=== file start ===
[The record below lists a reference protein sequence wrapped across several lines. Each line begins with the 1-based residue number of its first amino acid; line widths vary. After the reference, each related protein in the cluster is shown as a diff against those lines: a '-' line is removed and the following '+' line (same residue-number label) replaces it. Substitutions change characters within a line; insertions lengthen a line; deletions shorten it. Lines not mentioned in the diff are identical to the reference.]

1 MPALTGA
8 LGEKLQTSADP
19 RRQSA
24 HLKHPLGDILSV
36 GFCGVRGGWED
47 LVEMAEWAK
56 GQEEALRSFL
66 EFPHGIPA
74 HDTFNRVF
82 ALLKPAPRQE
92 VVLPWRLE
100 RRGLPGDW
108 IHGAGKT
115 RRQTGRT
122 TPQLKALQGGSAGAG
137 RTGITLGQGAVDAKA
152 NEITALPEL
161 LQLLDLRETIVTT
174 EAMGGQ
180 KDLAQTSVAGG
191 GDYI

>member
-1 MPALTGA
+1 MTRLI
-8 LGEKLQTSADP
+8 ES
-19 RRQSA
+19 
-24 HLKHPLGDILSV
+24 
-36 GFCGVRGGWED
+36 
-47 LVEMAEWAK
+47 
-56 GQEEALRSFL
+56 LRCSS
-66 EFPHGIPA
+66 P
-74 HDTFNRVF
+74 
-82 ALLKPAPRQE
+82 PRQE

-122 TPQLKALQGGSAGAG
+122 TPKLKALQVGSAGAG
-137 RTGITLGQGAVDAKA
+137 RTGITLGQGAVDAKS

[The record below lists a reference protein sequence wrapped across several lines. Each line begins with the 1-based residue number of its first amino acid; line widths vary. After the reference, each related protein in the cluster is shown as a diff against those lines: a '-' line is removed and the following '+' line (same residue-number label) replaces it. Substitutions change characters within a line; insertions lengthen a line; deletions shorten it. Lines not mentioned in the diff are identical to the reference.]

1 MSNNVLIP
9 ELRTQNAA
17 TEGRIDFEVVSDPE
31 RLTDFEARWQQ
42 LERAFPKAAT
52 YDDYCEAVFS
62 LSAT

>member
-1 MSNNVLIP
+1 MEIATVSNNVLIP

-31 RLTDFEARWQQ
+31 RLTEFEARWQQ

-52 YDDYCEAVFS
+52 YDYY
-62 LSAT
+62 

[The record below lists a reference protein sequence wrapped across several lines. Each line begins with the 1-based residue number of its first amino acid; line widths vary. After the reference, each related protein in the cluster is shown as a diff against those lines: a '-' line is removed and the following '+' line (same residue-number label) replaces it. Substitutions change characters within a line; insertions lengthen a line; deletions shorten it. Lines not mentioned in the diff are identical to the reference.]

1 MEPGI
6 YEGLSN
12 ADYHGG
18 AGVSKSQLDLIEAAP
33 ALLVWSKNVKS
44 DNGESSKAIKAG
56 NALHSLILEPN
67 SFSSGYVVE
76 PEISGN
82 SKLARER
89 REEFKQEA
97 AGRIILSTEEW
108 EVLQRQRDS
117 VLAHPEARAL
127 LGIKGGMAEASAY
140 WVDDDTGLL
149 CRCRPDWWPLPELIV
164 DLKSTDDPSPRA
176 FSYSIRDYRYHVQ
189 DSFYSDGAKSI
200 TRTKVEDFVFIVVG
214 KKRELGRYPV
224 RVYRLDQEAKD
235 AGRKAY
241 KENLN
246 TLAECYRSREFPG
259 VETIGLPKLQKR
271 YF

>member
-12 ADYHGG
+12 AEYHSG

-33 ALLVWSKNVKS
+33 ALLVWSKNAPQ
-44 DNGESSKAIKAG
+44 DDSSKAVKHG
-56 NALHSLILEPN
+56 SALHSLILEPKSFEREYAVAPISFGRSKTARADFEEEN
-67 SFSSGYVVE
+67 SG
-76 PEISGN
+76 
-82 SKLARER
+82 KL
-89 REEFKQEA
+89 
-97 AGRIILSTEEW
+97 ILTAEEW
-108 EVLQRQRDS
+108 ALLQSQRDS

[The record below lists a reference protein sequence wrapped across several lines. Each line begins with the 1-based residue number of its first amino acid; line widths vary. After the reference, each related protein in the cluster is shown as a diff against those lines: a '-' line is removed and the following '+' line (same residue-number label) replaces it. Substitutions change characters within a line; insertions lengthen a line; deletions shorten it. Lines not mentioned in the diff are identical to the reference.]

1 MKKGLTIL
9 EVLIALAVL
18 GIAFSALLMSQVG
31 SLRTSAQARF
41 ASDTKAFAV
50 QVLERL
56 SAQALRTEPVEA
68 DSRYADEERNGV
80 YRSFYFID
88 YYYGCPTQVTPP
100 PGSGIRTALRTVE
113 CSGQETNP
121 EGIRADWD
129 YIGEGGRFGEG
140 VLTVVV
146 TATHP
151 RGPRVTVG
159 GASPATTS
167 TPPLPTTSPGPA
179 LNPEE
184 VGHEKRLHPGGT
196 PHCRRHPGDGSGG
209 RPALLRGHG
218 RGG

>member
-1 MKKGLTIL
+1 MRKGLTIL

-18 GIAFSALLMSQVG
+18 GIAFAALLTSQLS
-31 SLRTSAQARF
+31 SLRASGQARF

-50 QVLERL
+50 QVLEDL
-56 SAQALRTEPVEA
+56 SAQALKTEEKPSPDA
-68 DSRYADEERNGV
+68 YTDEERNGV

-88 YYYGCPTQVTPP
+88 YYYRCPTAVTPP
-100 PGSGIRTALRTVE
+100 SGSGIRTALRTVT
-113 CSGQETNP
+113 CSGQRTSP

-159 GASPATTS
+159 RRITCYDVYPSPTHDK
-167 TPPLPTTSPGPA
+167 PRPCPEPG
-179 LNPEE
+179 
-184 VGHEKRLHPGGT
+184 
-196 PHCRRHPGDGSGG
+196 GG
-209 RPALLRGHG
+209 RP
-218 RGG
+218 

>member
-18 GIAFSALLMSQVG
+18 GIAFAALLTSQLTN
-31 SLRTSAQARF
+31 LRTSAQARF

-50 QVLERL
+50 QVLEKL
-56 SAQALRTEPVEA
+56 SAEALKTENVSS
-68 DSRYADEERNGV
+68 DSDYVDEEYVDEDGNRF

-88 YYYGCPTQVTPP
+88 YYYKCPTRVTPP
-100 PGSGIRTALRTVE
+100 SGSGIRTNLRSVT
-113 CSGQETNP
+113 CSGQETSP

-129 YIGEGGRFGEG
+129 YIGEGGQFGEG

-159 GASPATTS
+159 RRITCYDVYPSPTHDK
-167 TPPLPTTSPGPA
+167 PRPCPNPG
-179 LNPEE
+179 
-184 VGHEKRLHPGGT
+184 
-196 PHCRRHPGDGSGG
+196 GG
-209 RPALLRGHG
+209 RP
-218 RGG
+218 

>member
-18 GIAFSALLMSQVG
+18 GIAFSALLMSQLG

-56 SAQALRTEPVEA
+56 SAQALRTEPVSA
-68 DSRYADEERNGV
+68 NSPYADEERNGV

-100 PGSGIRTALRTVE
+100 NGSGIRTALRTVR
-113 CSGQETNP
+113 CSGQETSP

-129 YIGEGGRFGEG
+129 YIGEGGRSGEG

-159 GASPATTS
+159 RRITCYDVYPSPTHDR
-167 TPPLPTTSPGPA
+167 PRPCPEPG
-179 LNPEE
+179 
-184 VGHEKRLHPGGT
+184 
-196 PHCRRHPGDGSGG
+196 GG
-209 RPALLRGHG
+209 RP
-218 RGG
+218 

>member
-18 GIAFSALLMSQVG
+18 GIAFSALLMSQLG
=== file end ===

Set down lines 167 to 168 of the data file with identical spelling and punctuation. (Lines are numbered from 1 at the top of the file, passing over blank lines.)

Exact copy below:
-196 PHCRRHPGDGSGG
+196 GG